There's a piece that's making the Facebook.com rounds about a former vice president for a major company who is 77 and just getting by working two jobs -- one at Sam's Club doing marketing demonstrations and another at a golf club, flipping burgers. The story is getting tons of social media traffic and sympathetic readers, but it makes me say "ouch."
The story holds this man up as emblematic of today's retirees. I think his situation -- if true -- is unfortunate, but had he made different -- and better -- decisions along the way, his current circumstances wouldn't be so dire. Those of us who are younger have time to be smarter.
Below are some lessons to be learned from this story about "Tom."
Save aggressively in tax-advantaged accounts. The story says that Tom had neither a 401(k) nor an IRA because he was self-employed. Self-employed people can and should have both of those kinds of accounts. Generous tax deductions mean that most self-employed people leave money on the table when they ignore those options.
Get good retirement planning advice. The story says that Tom at one point earned well over $100,000 a year, but he had saved only $90,000 by 2008. His saving were invested in stocks and were hard hit by the financial downturn, so he lost half his money. A good financial adviser before and during those tough times would have encouraged him to save more, diversify his investments, and stay the course, giving his investments time to recover.
Don't take Social Security at 62. A man who worked all his life, including earning more than $100,000 some years, and met his legal obligations as a self-employed person to pay annually into Social Security, would be entitled to far more than the $1,200 a month that the story says he gets. Using the free AARP Social Security calculator and assuming that he was born in 1936, I worked backward and determined that he must have earned an inflation-adjusted average income of $35,000 a year and started taking his benefit at age 62. That meant he took a 25 percent haircut. For every year he had waited to claim benefits past age 62, he would have gained about 8 percent. By the time, he was age 70 and reached the maximum amount available, he would be receiving $2,136 or $25,632 a year. That's not a princely amount, but combined with the $600 a month in pension benefits the story says this man gets, it would add up to nearly $33,000 a year, plus accumulated Social Security cost-of-living adjustments. At that income level, he probably wouldn't need two part-time jobs.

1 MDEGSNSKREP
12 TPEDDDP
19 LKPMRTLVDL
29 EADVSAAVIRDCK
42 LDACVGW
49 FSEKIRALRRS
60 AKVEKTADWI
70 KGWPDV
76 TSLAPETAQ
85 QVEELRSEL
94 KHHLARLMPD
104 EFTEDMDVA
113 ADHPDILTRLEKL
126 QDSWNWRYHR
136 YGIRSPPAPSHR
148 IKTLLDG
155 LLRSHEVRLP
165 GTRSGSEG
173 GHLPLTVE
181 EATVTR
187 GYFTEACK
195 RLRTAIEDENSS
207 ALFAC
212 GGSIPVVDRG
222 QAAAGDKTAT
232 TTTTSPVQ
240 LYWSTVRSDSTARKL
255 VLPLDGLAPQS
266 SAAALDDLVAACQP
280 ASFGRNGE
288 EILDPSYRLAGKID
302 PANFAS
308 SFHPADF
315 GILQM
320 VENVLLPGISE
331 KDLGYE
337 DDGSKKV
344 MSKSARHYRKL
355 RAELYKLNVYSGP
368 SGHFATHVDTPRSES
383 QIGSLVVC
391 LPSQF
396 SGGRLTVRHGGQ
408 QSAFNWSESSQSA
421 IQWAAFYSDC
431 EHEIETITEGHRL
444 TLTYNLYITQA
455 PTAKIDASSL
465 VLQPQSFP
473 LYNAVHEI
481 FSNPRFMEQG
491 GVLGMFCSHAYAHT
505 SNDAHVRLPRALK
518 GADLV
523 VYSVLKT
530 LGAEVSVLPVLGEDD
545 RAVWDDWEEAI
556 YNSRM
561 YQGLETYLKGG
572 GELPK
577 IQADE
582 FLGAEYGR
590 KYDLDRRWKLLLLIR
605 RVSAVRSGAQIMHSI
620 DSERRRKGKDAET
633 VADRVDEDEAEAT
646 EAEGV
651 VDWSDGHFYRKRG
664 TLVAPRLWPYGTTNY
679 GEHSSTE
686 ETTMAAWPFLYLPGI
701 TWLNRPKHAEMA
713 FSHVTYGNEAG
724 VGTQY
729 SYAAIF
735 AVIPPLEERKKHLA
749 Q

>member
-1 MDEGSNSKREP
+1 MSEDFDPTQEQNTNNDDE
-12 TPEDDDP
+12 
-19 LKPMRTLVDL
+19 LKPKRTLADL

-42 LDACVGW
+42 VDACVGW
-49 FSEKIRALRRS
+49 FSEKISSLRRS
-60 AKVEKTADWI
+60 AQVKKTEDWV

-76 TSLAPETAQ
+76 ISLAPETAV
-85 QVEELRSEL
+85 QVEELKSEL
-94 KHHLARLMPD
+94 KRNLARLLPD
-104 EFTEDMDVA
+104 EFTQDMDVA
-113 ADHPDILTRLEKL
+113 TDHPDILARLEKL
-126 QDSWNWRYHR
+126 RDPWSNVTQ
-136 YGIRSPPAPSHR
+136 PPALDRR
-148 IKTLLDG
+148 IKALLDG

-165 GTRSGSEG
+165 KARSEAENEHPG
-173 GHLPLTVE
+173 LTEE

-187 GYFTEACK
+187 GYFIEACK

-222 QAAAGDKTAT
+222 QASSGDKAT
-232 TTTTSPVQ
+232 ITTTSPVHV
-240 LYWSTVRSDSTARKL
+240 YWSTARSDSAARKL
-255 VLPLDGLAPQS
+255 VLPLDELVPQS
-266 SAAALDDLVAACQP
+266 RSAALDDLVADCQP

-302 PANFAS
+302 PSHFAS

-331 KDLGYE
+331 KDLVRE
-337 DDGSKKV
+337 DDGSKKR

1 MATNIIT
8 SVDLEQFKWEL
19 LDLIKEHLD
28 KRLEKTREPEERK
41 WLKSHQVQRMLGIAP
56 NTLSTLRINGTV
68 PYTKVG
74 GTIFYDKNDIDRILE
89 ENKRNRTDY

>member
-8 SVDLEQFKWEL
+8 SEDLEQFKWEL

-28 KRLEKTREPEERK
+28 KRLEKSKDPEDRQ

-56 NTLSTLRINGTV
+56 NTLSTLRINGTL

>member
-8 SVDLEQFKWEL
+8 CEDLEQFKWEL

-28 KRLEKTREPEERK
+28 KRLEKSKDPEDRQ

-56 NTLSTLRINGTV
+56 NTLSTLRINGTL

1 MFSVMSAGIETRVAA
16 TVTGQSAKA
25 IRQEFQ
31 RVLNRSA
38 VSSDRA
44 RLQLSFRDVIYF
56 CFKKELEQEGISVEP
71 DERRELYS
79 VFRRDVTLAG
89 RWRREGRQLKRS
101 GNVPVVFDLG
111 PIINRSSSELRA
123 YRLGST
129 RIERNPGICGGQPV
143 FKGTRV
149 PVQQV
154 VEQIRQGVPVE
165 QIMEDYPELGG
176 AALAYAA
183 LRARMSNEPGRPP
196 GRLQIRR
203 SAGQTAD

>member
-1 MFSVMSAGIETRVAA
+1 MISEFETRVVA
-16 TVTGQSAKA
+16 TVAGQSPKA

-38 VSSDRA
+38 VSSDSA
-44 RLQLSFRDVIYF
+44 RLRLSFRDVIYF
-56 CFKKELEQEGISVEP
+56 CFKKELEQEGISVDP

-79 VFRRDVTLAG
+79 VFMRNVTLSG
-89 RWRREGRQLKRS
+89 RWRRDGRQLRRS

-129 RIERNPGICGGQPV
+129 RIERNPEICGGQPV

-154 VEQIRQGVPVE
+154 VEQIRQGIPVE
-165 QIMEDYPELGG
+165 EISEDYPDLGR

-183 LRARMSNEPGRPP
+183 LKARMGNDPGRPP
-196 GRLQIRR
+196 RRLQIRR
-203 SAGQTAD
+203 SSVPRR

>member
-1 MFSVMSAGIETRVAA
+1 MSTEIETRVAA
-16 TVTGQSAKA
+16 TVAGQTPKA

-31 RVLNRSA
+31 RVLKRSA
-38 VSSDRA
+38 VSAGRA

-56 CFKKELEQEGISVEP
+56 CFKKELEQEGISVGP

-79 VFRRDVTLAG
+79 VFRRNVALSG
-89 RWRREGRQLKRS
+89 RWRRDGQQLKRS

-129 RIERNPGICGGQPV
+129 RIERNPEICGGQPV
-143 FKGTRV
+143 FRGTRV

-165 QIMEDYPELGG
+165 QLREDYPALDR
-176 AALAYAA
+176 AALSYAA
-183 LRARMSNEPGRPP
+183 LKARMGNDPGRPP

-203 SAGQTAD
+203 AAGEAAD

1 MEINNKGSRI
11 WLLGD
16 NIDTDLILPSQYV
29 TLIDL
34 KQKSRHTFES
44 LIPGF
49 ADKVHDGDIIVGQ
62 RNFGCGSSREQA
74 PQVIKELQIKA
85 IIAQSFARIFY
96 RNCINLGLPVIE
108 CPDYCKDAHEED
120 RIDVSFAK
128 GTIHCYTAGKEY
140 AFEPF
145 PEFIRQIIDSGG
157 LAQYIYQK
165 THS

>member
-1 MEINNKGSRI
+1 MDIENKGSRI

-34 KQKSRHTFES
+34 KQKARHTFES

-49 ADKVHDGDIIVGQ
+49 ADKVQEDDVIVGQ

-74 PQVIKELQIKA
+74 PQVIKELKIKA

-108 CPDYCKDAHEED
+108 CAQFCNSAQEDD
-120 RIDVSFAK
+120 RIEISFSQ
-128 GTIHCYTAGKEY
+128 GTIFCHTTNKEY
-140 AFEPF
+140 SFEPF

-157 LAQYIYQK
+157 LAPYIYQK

Be thoughtful about supporting your grown children. This story also says that this man sold his house in New Jersey for $182,000, bought a mobile home for $23,000, and divided the rest among his grown children, so they would have enough to buy their own homes. That is a generous gesture, but not if it means that they have to support you in your old age.
This retirement sob story appeared originally in a very reputable publication. I wish the editors there had questioned it. These kinds of pieces are widely read, but they make heroes out of people with poor judgment. That doesn't help people trying to make good decisions.